Although classically trained, John also liked rock'n'roll. One of our fellow classmates had attracted a sizeable following singing folk songs at Pasadena's Sawmill on South Lake Ave. He composed a rock song called "Hollywood" which was a social commentary on some of the youth trends of the day. John played several of the instruments, and did the sound mixing for the record. They lacked funding and promotion, so the record went nowhere, but the effort did display talent and creativity. I quickly discovered that taste was key to John. One day on the way to work, in my '60 Impala convertible, we had the top down and the radio blasting. I was really enjoying watching John get into the music, because I believe that he probably actually listened to the AC faculty and adhered to the ban of rock music during his four years. So, here I was, watching someone experience some new found freedom without fear of reprisal. Suddenly Paul McCartney's new smash, "Smile Away" came on at full volume. I watched John tapping his foot to the long instrumental introduction, but as soon as the lyrics commenced, his jaw dropped and he came unglued, calling the lyrics crass and offensive. In retrospect, compared with a Brahms Lullaby, he was of course correct. Because this song is rarely played today, most readers probably would not remember the lyrics, so I will print them here so that the reader can be the judge:

 "I was walkin down the street one day, Aw, who'd I meet?
 I met a friend of mine, and he did say, Man I could smell your feet a mile away!"

Always one to thrive on shock value, I found John's displeasure to be hilarious. Hell, if McCartney had been driving, he would have probably wrecked the car laughing!

Many intellectuals do not have a sense of humor. John certainly did. He kept us in stitches one night with some dead on impersonations of some of our classmates. One time, I called him Jean Tres Jacques, in a pseudo French accent. He was not really big on nicknames, and explained to me that I was the only one to ever call him that with the exception of a gay piano teacher employed by his school. Due to the curriculum at Ambassador College, we were all homophobic in those days. I never used that nickname again.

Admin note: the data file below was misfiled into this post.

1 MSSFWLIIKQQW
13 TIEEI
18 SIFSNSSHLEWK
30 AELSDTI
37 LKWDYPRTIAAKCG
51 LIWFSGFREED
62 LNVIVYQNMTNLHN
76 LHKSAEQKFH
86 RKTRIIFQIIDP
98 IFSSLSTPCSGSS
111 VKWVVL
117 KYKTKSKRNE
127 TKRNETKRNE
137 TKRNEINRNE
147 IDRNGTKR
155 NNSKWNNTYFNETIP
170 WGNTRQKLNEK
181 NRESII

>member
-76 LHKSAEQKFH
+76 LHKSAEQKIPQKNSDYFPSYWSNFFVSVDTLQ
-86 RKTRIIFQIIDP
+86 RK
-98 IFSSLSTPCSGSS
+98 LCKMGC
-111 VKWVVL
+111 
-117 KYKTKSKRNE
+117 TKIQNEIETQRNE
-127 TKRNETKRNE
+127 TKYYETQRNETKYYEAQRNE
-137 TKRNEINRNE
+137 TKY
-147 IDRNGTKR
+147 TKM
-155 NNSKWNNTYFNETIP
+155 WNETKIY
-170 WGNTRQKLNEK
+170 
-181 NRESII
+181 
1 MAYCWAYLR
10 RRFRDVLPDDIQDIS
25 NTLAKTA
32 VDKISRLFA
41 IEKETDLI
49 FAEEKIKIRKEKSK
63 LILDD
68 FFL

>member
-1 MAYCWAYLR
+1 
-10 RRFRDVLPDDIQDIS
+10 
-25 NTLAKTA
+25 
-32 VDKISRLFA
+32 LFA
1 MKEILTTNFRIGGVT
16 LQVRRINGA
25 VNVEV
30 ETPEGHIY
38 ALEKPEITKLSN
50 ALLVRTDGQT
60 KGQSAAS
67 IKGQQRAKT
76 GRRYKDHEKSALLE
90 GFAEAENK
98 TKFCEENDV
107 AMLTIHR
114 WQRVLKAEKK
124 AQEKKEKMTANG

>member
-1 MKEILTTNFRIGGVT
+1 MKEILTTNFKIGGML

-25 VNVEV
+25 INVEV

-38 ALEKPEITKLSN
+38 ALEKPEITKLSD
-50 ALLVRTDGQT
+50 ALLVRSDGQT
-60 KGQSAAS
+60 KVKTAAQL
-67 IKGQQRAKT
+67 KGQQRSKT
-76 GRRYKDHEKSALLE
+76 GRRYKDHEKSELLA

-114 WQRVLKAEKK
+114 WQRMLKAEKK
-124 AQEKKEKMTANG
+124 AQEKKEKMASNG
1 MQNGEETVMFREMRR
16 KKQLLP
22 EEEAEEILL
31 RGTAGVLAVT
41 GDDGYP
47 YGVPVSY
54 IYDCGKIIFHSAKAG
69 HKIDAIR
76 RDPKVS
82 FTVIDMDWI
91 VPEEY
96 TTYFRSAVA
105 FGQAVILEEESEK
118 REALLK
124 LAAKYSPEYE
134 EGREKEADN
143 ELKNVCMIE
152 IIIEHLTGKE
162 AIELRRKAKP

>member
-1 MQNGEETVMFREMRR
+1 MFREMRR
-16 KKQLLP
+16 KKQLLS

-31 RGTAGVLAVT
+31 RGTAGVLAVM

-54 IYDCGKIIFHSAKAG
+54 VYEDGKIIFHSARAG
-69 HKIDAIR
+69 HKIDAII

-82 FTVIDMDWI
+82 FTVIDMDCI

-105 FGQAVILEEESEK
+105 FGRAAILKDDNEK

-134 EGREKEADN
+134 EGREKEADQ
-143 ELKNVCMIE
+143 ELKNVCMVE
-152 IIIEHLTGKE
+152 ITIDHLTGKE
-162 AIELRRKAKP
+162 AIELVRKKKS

Above all things, I believe John Trechak was a seeker of the truth. I know that he valued the opinions of Dr. Ernest Martin, and was somewhat close to Mr. Al Carrozzo. John began to share some of their ideas with some of us, and then suddenly, they were out of the church and publicly marked. About that same time, details of the Garner Ted Armstrong scandal were leaking out. John seemed to have his finger on the pulse of the Worldwide Church of God, and I could tell that he was beginning to be deeply troubled by what he was finding out. I argued with him, but ultimately, I realized that he made some good points. Way before it was ever published, he gave me a photocopy of what has become known as the "Gerringer Letter," explaining to Mr. Charles Hunting the reason for Bob and Connie's decision to leave. I can't say that I really knew Bob, other than to say a brief Hello now and again, but I knew that he was not a trouble maker, and generally applied himself to his studies. Why would a man with such a good attitude suddenly sour? Although I never saw it, apparently there was also a 92 page letter penned by my former roommate, Orlin Grabbe, to his Mother, expressing his disillusionment and disgust for the Worldwide Church of God. I knew Orlin to be intellectually honest, he had what the faculty would have considered a good attitude. What would make him sour? It seemed that there was a lot of talent about to go out the door, and John had no problem collecting this talent and putting together the Ambassador Review, a major assault on the lies and exploitation promulgated on the Worldwide Church of God members.

One time while I was working on John's car, I asked him why he was doing all of this. What impressed me was that he was, unlike certain others, not trying to build some kind of following, or aggrandize himself. His answer was totally altruistic. He told me, "Bob, there are people left back there (in the Worldwide Church of God) who are sick and believe that it's wrong to get medical attention. There are poor people less fortunate than you or I that believe that they must pay their tithes rather than buy food and clothing for their children. Good, functional families are being broken up because of the church's divorce and remarriage doctrine. All of this is happening while Herbert W. Armstrong is jet-setting around the globe, and Garner Ted Armstrong is nailing all the chicks!" It was so obvious that this man deeply cared for his fellow human beings. He certainly had the talents which would have made him an excellent minister. But, at this point in time, he was living in what he described as the modern day equivalent of the catacombs the early Christians were forced to live in. All his resources were going into the Ambassador Review. It is not known whether at this point John envisioned that the A.R. would have such a long life. It is certainly obvious that it never became a profit center for him. One would have to believe that John and his backers were prepared to go as far as required to accomplish their objective.